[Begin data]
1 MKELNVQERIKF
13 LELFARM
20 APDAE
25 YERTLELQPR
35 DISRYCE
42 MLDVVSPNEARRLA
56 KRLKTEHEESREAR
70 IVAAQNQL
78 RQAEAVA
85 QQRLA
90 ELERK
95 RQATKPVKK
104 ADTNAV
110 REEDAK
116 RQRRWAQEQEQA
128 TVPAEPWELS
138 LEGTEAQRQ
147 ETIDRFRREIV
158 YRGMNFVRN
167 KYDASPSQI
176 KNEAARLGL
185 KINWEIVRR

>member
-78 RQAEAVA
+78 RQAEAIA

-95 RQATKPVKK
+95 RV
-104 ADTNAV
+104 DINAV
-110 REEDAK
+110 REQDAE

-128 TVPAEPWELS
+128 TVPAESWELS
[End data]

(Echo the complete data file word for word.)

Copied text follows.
1 MKELNVQERIKF
13 LELFARM
20 APDAE
25 YERTLELQPR
35 DISRYCE
42 MLDVVSPNEARRLA
56 KRLKTEHEESREAR
70 IVAAQNQL
78 RQAEAVA
85 QQRLA
90 ELERK
95 RQATKPVKK
104 ADTNAV
110 REEDAK
116 RQRRWAQEQEQA
128 TVPAEPWELS
138 LEGTEAQRQ
147 ETIDRFRREIV
158 YRGMNFVRN
167 KYDASPSQI
176 KNEAARLGL
185 KINWEIVRR

>member
-78 RQAEAVA
+78 RQAEAIA

-95 RQATKPVKK
+95 RV
-104 ADTNAV
+104 DINAV
-110 REEDAK
+110 REQDAE

-128 TVPAEPWELS
+128 TVPAESWELS